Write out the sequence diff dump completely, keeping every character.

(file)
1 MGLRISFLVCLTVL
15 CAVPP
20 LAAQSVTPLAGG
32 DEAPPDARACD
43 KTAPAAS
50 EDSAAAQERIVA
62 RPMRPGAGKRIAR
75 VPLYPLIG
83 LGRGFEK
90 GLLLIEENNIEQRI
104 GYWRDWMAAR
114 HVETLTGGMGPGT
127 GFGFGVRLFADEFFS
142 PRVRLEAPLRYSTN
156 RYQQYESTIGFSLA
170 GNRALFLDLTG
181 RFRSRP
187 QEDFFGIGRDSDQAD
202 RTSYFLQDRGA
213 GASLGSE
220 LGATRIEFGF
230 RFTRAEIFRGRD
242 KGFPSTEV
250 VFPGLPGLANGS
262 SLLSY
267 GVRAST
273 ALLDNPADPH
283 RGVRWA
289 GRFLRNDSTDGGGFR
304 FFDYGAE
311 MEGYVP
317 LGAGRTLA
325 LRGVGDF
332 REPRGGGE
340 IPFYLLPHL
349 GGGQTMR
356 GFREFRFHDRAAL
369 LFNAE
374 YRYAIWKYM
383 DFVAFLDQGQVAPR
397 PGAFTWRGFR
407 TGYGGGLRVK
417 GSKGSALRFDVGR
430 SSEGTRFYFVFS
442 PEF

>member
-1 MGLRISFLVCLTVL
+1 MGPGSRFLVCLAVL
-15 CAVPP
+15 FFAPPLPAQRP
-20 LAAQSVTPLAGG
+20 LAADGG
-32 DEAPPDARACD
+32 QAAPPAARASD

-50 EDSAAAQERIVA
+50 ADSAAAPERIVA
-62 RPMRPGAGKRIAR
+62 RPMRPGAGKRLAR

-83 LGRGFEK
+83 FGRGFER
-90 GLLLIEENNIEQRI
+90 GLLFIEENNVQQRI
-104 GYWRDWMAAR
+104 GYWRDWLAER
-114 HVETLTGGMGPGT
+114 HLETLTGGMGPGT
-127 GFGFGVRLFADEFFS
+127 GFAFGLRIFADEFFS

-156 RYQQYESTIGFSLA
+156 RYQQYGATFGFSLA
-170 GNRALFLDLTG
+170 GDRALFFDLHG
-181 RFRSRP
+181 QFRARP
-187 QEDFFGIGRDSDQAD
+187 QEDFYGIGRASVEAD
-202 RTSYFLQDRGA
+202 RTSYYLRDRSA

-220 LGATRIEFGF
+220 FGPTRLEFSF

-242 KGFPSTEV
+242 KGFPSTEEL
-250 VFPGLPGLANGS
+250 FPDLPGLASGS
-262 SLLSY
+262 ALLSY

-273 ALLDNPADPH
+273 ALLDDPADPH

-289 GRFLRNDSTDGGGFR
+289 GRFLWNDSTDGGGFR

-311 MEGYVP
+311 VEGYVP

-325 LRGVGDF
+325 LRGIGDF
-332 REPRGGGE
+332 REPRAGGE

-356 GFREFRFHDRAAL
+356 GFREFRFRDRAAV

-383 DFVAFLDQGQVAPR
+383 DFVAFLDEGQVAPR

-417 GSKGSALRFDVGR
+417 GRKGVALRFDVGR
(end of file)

1 MGLRISFLVCLTVL
15 CAVPP
20 LAAQSVTPLAGG
32 DEAPPDARACD
43 KTAPAAS
50 EDSAAAQERIVA
62 RPMRPGAGKRIAR
75 VPLYPLIG
83 LGRGFEK
90 GLLLIEENNIEQRI
104 GYWRDWMAAR
114 HVETLTGGMGPGT
127 GFGFGVRLFADEFFS
142 PRVRLEAPLRYSTN
156 RYQQYESTIGFSLA
170 GNRALFLDLTG
181 RFRSRP
187 QEDFFGIGRDSDQAD
202 RTSYFLQDRGA
213 GASLGSE
220 LGATRIEFGF
230 RFTRAEIFRGRD
242 KGFPSTEV
250 VFPGLPGLANGS
262 SLLSY
267 GVRAST
273 ALLDNPADPH
283 RGVRWA
289 GRFLRNDSTDGGGFR
304 FFDYGAE
311 MEGYVP
317 LGAGRTLA
325 LRGVGDF
332 REPRGGGE
340 IPFYLLPHL
349 GGGQTMR
356 GFREFRFHDRAAL
369 LFNAE
374 YRYAIWKYM
383 DFVAFLDQGQVAPR
397 PGAFTWRGFR
407 TGYGGGLRVK
417 GSKGSALRFDVGR
430 SSEGTRFYFVFS
442 PEF

>member
-1 MGLRISFLVCLTVL
+1 MGPGSRFLVCLAVL
-15 CAVPP
+15 FFAPPLPAQRP
-20 LAAQSVTPLAGG
+20 LAADGG
-32 DEAPPDARACD
+32 QAAPPAARASD

-50 EDSAAAQERIVA
+50 ADSAAAPERIVA
-62 RPMRPGAGKRIAR
+62 RPMRPGAGKRLAR

-83 LGRGFEK
+83 FGRGFER
-90 GLLLIEENNIEQRI
+90 GLLFIEENNVQQRI
-104 GYWRDWMAAR
+104 GYWRDWLAER
-114 HVETLTGGMGPGT
+114 HLETLTGGMGPGT
-127 GFGFGVRLFADEFFS
+127 GFAFGLRIFADEFFS

-156 RYQQYESTIGFSLA
+156 RYQQYGATFGFSLA
-170 GNRALFLDLTG
+170 GDRALFFDLHG
-181 RFRSRP
+181 QFRARP
-187 QEDFFGIGRDSDQAD
+187 QEDFYGIGRASVEAD
-202 RTSYFLQDRGA
+202 RTSYYLRDRSA

-220 LGATRIEFGF
+220 FGPTRLEFSF

-242 KGFPSTEV
+242 KGFPSTEEL
-250 VFPGLPGLANGS
+250 FPDLPGLASGS
-262 SLLSY
+262 ALLSY

-273 ALLDNPADPH
+273 ALLDDPADPH

-289 GRFLRNDSTDGGGFR
+289 GRFLWNDSTDGGGFR

-311 MEGYVP
+311 VEGYVP

-325 LRGVGDF
+325 LRGIGDF
-332 REPRGGGE
+332 REPRAGGE

-356 GFREFRFHDRAAL
+356 GFREFRFRDRAAV

-383 DFVAFLDQGQVAPR
+383 DFVAFLDEGQVAPR

-417 GSKGSALRFDVGR
+417 GRKGVALRFDVGR